A majority of people taking antiretrovirals (ARVs) to treat HIV could switch to newer regimens with improved side effect profiles, according to an analysis of Australians living with the virus, aidsmap reports. Publishing their findings in PLOS ONE, researchers analyzed the treatment history and drug resistance information of 120 people taking two or more of four commonly used, relatively older ARVs that come with notable safety and tolerability concerns.

The researchers dubbed the four ARVs in question the “RATE” drugs after their generic names: Norvir (ritonavir), which has drug interaction problems; Ziagen (abacavir), which can cause an allergic reaction, is less potent when viral loads are higher and may elevate the risk of cardiovascular disease; Viread (tenofovir), which may reduce bone density and cause kidney dysfunction; and Sustiva (efavirenz), which is linked to neuropsychiatric disturbances and raised lipid levels.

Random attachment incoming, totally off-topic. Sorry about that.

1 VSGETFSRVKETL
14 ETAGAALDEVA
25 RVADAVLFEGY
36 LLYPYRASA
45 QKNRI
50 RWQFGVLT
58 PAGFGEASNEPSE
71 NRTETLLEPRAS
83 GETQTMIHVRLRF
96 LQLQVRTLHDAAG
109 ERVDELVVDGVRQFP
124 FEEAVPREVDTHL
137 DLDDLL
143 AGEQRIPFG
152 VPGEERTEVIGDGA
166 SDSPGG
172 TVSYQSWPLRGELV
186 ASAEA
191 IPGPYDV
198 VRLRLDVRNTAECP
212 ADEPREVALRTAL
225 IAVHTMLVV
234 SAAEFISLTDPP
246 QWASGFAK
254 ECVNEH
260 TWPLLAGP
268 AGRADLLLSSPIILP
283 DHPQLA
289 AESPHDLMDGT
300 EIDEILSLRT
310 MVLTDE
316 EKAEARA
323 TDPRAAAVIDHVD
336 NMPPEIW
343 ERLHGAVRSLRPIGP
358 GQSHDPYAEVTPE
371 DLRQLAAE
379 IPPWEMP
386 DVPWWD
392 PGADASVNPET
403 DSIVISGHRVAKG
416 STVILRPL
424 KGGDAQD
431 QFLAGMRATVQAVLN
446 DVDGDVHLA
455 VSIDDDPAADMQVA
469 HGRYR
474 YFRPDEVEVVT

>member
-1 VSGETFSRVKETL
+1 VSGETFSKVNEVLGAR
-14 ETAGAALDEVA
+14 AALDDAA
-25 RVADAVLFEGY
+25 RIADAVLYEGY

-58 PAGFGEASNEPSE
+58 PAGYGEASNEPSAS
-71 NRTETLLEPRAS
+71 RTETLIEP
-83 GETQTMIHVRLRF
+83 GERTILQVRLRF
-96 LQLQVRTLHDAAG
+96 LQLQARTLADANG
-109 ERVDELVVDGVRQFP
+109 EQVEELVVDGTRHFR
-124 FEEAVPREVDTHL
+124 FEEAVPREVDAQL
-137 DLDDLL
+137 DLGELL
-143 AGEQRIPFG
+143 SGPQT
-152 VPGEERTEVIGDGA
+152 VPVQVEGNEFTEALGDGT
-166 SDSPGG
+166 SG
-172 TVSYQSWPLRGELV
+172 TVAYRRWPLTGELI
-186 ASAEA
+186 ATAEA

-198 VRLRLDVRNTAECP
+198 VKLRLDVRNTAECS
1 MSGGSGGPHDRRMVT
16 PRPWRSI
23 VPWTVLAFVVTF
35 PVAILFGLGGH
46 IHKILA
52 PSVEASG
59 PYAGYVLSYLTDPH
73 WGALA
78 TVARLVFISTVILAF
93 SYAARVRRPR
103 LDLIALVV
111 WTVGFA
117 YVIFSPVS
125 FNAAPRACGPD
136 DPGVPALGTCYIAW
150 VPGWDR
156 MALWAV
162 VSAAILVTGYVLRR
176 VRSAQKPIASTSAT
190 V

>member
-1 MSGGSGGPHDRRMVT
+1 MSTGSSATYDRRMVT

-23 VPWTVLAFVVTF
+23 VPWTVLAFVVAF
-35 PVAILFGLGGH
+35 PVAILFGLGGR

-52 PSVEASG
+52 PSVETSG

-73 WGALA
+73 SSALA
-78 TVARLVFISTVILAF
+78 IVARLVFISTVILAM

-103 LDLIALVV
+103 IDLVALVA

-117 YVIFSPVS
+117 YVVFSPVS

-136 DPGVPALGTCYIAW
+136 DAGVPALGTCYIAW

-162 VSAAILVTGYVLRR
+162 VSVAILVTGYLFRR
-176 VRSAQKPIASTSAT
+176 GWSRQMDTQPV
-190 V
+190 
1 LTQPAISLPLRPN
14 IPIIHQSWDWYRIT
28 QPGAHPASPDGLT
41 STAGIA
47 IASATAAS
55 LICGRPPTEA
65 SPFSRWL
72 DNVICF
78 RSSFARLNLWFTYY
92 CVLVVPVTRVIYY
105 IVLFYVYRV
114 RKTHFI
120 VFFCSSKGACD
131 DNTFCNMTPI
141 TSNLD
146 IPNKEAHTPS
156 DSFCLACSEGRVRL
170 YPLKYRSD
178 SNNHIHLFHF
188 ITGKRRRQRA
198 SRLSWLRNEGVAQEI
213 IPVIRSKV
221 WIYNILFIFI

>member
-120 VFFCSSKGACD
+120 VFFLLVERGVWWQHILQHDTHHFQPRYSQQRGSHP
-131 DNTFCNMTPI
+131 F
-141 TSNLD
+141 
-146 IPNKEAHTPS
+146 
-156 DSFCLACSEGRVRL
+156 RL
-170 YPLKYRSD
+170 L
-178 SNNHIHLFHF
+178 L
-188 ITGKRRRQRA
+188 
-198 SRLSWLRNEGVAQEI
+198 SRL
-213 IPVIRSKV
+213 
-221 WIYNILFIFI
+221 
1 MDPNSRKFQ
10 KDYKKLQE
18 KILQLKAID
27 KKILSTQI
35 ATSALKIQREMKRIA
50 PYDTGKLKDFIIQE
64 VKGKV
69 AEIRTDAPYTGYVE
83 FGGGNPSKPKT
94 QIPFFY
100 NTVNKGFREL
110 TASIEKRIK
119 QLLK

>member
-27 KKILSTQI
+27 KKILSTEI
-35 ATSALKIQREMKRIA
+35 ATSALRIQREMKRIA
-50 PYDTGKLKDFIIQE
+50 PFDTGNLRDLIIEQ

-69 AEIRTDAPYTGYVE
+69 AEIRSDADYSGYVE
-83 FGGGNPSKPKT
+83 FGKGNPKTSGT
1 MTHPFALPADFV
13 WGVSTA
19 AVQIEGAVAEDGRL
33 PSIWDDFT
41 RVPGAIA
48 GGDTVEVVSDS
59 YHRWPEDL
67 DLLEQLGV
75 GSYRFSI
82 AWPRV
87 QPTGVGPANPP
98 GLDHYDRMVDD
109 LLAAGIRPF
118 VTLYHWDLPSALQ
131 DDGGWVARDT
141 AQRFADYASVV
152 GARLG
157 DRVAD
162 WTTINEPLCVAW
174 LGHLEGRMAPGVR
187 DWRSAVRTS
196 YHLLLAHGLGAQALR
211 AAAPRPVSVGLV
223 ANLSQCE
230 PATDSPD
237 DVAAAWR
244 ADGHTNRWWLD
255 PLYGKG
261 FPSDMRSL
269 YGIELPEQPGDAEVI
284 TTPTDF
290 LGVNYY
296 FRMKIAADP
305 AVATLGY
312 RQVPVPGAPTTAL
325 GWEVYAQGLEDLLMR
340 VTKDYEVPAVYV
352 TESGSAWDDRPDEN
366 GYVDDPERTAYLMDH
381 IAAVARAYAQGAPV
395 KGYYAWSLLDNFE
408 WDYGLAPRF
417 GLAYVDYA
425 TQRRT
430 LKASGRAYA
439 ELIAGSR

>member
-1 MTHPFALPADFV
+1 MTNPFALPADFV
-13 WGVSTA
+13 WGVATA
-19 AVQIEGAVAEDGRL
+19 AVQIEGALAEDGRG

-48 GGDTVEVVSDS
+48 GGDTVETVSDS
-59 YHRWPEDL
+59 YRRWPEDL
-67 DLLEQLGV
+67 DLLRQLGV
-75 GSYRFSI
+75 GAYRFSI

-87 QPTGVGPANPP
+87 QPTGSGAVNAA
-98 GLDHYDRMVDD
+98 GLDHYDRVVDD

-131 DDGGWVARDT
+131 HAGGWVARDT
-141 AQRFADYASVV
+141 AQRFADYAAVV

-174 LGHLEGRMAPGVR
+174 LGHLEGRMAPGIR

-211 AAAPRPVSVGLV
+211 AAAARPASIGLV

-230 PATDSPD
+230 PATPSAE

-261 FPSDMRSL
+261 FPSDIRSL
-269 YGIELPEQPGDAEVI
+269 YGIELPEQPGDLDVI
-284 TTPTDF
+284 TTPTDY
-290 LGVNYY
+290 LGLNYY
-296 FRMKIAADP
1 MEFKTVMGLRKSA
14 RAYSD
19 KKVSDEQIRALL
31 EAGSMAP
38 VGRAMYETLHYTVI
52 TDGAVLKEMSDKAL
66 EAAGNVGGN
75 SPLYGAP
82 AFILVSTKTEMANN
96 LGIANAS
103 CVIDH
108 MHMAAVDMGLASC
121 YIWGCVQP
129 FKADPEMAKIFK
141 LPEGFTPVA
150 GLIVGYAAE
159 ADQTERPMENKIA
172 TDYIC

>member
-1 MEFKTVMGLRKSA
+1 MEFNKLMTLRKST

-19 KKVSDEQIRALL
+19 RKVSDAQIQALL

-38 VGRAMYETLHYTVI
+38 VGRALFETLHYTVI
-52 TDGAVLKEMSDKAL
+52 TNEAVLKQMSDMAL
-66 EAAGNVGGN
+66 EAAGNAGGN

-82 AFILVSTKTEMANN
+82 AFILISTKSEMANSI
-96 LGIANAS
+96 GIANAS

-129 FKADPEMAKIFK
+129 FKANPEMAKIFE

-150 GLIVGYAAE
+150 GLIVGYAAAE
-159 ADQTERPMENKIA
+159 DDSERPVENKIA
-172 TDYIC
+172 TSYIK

By comparison, the following drugs have been approved more recently and boast improved tolerability: Edurant (rilpivirine), Intelence (etravirine), Reyataz (atazanavir), Isentress (raltegravir) and Selzentry (maraviroc). And then there is the older Epivir (lamivudine), which also has a better side effect profile.

Genetic testing of the virus, necessary to determine if Selzentry would be a viable option, was not available for 54 percent of the participants and was not successful for 8 percent of them.

If all the participants were indeed susceptible to Selzentry, then the researchers estimated that 98 percent of them could feasibly switch to at least one ARV regimen with two safer active drugs. Eighty-nine percent could switch to a regimen with three of the safer options. These percentages dropped to a respective 94 percent and 87 percent when factoring in the unknown Selzentry susceptibility.

After conducting an analysis of the Australian HIV Observational Database (AHOD), the investigators found that 57 percent of Australians were on ARV regimens including two or more RATE drugs and could potentially switch to newer therapies.

To read the aidsmap story, click here.

To read the study, click here.